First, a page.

My comfort zone is pretty nice, actually 

By Erin Smith

Contributing columnist

You know what I mean. This rah-rah phrase is often accompanied by a picture of a circle with the term comfort zone written inside it. Outside the circle is text decrying the magic or growth zone or where life begins. It’s the rallying cry of the self-improvement industry, reminding us to push past our self-imposed limitations to lead a big life. There is plenty of science to back this up. That which is uncertain or uncomfortable forces our brains to grow and learn. As an objective-driven goal medalist, getting out of my comfort zone is a philosophy I can get behind. 

But not right now. 

I am in a season of soul stretching, in a time of forced rearranging of expectations and dreams. Also in the busiest time in my life, I have stretched myself so thin as to become virtually invisible. In service of a more fortified future, I am giving myself permission to hang out as long as I want in my comfort zone. And I gotta tell you, it’s actually pretty darn nice here. 

Humans are hardwired to seek psychological and physical comfort. The modern term comfort zone was coined by the writer of an HVAC User’s Manual; it refers to 68 to 76 degrees, the temperature range where humans are most comfortable. There is peace and stability in the comfort zone.

The word comfort arises from the late Latin confortare, meaning to strengthen. That which gives solace also gives strength. I’m leaning into things that offer ease in this moment to create a stronger me tomorrow. But how to find solace in a world that rarely slows and certainly doesn’t stop?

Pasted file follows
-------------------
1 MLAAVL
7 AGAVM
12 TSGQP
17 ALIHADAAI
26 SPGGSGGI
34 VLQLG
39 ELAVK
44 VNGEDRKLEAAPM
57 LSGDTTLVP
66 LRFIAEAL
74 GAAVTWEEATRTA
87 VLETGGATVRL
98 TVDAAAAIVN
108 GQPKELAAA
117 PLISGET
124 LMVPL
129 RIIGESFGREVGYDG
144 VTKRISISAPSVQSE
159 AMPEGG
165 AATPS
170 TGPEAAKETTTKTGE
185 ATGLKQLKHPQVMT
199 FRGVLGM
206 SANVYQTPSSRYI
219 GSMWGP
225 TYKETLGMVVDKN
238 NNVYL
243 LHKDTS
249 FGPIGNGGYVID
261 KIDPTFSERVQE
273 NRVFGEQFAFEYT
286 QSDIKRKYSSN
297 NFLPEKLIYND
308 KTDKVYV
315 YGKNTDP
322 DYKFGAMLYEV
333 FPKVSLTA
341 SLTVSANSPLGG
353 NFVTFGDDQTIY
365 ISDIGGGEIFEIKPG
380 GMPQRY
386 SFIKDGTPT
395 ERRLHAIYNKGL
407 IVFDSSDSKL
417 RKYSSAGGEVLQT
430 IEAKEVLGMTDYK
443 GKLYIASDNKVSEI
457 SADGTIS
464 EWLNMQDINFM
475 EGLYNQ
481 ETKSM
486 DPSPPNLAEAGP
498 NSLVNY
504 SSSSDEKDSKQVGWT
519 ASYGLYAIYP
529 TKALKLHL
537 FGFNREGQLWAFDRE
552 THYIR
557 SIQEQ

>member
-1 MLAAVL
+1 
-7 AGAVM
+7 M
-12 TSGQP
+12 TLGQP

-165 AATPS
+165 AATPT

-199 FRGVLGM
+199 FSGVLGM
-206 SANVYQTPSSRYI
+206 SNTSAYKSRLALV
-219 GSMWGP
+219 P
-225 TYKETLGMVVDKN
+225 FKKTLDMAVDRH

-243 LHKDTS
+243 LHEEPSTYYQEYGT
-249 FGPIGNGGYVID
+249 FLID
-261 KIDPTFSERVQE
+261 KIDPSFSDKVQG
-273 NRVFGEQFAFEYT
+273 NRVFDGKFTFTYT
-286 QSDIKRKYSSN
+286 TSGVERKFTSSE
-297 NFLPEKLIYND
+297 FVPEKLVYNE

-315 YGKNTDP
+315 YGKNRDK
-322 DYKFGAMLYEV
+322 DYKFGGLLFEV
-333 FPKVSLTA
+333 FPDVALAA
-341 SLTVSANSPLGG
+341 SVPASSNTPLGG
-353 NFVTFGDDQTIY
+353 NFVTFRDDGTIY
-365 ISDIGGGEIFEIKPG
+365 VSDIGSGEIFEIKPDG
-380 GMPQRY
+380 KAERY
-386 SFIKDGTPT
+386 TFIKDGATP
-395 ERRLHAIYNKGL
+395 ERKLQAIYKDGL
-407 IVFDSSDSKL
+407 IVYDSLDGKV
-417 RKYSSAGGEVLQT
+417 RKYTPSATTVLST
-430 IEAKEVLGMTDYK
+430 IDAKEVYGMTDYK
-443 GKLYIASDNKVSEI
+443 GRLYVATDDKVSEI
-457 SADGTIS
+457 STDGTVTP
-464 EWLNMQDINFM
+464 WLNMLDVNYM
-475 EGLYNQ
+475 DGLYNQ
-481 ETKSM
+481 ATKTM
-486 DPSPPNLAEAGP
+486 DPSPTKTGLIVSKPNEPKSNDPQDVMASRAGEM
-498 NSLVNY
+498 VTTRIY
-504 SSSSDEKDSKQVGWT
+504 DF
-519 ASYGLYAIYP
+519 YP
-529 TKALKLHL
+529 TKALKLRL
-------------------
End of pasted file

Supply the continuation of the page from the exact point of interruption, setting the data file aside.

In my first few guitar lessons, I remember thinking it was going to be pretty easy. This is a G, this is C, this is a D chord. No problem. “Add the truth and I can play any country song in history, right?” I joked. My guitar teacher smiled, graciously allowing for my naïveté. Soon enough, every week grew harder by building on the skills of the previous week. There were barre chords, then hammer chords, then complicated finger rolls that asked my hands to perform separate but choreographed gymnastics. It grew progressively more complicated and nuanced.

Comfort is the exact opposite of that. Our hearts and minds start out complicated, full of tricky chord progressions and baffling finger licks. The trick is moving from the complex to the ever more effortless. 

Comfort is carving out time to return to the simple. 

While pleasure can be bought, comfort must be found. For me, comfort lies in being alone in nature, in things that weren’t created by simply are. Deep breaths of fresh air and eyes peeled for the magic that is too often overlooked. The mathematical perfection of a nautilus. Morning dew outlining a spider’s web. A happy sunflower blowing gently in the breeze. A deer’s silhouette,  outlined against the sunrise, a dolphin chasing a shrimp boat, a grackle doing his silly bird dance at the feeder. Wiggling my toes in the sand at the beach. Dangling my feet off the dock at the lake. Reading or napping under my favorite tree, toasting the sunrise with an extra cup of coffee, walking barefoot so much I am forced to wash my feet before I climb into bed each night. 

Late summer is my favorite time of year, a time when the weather and the landscape beg to be enjoyed. I’m taking a summer sabbatical to soak it in before the wind and rain pushes me back inside. Nature offers comfort and I’m taking her up on it.

Maybe your life begins at the end of your comfort zone. But mine is starting again right inside it.

Erin Smith, ERYT500, CNL, MLS, is owner of the OM place. She is a therapeutically-inclined yoga teacher, certified mindfulness coach, women’s wellness coach, and the host of the OM channel, an online yoga and mindfulness channel. Learn more about the OM place at www.theomplace.net.